Metal halide grow lights produce light by arcing an electric current through mercury gas combined with some form of metal iodide such as thallium, thorium, or sodium. The light that it emits fits into an ideal region of the color spectrum for the growing phase of Cannabis. Particularly, it is useful for growing vegetation. Additionally, it can be adapted to many situations. The flowering period of plants can be manipulated with the help of 1000 watt metal halide lights.
For a long period after the advent of HID lighting, growers in the United States relied on metal halide lights, which delivered reliable results throughout the entire plant's development cycle. The best MH lighting may be found at that site.
HPS – High pressure sodium vapor lights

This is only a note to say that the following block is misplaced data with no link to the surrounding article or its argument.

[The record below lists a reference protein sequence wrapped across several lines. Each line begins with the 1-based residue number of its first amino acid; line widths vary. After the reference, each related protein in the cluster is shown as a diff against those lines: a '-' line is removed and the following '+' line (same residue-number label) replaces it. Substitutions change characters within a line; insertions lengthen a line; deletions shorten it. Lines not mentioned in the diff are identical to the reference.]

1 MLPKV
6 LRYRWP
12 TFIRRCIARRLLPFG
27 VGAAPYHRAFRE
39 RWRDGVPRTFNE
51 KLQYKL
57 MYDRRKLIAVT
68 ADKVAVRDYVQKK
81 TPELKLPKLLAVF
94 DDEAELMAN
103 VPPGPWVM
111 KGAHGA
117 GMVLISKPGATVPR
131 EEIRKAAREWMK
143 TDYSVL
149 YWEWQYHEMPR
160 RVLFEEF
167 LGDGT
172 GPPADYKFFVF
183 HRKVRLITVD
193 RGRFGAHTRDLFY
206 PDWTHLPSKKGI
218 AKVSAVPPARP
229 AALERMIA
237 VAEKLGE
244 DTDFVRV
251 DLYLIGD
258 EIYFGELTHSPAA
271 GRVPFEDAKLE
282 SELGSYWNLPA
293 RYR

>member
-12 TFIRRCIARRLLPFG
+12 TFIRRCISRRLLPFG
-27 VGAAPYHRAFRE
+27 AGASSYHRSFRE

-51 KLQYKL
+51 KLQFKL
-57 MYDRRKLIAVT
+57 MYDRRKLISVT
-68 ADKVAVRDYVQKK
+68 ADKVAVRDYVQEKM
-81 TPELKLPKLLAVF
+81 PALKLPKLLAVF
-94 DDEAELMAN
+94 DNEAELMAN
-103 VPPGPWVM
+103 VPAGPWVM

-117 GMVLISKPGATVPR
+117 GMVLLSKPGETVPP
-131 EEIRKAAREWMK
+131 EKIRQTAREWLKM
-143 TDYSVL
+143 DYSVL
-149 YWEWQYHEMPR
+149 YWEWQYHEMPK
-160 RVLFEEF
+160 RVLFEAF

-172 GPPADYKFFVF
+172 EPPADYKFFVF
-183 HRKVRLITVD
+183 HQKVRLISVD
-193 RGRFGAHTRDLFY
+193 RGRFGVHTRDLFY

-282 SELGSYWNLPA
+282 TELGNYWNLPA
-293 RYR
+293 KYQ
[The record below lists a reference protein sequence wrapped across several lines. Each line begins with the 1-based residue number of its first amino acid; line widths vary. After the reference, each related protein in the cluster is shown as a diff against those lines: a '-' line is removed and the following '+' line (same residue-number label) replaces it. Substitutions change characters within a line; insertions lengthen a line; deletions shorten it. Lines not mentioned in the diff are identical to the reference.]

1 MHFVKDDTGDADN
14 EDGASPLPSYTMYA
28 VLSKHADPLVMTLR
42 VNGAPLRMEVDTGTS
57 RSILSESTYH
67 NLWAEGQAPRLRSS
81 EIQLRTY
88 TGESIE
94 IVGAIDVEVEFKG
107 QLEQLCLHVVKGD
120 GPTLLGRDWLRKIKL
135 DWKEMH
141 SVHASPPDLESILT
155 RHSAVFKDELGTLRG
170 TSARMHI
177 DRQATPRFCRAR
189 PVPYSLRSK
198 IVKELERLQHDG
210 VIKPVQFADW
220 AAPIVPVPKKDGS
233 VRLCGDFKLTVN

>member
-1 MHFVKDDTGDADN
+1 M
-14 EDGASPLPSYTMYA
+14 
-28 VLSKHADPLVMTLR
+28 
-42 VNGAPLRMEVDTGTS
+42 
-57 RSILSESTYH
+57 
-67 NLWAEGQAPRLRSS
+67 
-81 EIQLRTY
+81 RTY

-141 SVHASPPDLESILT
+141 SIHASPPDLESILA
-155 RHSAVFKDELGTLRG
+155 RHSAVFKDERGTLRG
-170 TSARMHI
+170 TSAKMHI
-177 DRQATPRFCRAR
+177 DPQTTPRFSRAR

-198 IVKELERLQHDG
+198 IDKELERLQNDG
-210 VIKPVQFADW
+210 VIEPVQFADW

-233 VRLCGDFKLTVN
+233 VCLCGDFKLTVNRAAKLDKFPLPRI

In the mid-1980s, when people finally started talking to each other about the disparities between American and European growing methods, researchers found a few odd outliers. To begin, the United States was significantly more energy intensive than the European Union. One possible explanation is that American growers prefer to use vertical reflectors and metal halide lighting, while Europeans like to use horizontal reflectors and HPS lights.
The flowering stage of Cannabis plants responds best to HPS lights, whereas the growing stage benefits more from metal halide. Xenon and sodium gas are contained in the bulb, and the light is produced by arcing an electric current through the bulb. As they warm up, their drab pink light transforms into a vibrant orange hue. Once again, these lights are ideal for indoor growing, particularly during a plant's flowering stage.